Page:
I wrote earlier this month about Joanne Cassar, who has been embroiled in legal wrangling on Malta since 2006 over her right to marry. She just came away with a landmark case win that affirms her right as a transwoman to marry a man and spurred the Maltese Parliament to consider legislation that would make it easier for Maltese transpeople to administratively change identity documents .
Now that legal win is unfortunately being challenged. According to the Times of Malta, Malta's attorney general has filed an appeal in the case, something that Ms. Cassar feared would happen.
“When I heard the judge (Pace) read out the judgment I couldn’t believe it... I
wanted to phone everyone I knew. I started from my mother and
father,” Ms Cassar said with a surprising look of sadness in her eyes.
“All this forces me to remember the hardships I had to endure to achieve
what is mine by right.”
Malta's Labour Party said it was disappointed by the decision
of the Attorney General and the Marriage Registrar to appeal a decision
which had granted a transsexual - Joanne Cassar - the right to marry a
man after gender-reassignment surgery.
Spokesman Gino Cauchi said that Justice Ray Pace had rightly
decided that a person whose gender reassignment had been recognized by
the state and had her official documents changed, should enjoy the civil
rights which such a change brought about.
Alternattiva Demokratika also expressed disappointment with the Malta Attorney General's appeal.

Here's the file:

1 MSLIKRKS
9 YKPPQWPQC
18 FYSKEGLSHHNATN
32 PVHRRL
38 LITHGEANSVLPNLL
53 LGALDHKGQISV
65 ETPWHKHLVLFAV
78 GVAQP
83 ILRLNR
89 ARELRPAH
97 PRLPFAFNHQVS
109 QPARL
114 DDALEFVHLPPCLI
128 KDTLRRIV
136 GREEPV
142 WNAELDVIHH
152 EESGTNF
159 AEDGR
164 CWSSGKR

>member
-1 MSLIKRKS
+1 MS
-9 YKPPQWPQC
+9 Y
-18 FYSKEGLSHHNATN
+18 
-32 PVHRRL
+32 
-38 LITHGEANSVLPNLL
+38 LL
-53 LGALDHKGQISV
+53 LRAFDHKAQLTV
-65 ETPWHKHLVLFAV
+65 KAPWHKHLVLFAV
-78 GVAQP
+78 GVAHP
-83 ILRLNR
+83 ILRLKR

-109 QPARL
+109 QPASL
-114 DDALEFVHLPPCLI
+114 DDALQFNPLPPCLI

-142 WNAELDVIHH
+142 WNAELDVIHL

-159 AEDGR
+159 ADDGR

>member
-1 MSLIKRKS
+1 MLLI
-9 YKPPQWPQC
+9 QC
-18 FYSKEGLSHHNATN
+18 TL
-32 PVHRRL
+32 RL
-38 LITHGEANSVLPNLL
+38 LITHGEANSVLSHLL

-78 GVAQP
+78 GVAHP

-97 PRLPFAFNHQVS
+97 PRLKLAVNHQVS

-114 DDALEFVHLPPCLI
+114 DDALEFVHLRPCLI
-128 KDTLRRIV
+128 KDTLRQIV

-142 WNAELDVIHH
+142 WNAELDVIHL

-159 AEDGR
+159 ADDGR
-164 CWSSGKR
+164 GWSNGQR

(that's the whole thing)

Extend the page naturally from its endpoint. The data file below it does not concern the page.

" A democratic and responsible government should always protect
civil liberties without excluding any minority." said AD chairman Michael
Briguglio. 'The constitutional court had rightly
based its judgement on the charter of fundamental rights of the EU.
Yet, once again, the confessional ideology of state institutions is
rearing its ugly head. This only calls for more solidarity with the LGBT
movement in order that Malta would stop acting like the crib of the
In case you're wondering what the European Court's stance is on this issue, it has declared:
“…that a test of congruent biological factors can no longer be
decisive in denying legal recognition to the change of gender of a
post-operative transsexual. There are other important factors – the
acceptance of the condition of gender identity disorder by the medical
professions and health authorities within Contracting States, the
provision of treatment including surgery to assimilate the individual as
closely as possible to the gender in which they perceive that they
properly belong and the assumption by the transsexual of the social role
of the assigned gender.”
Ms. Cassar's attorneys have already filed a response to the AG's appeal of the Pace ruling.
But sadly, Joanne Cassar is going to have to fight another protracted legal battle for her
right to get married, something the European Court of Human Rights has already said she can.do.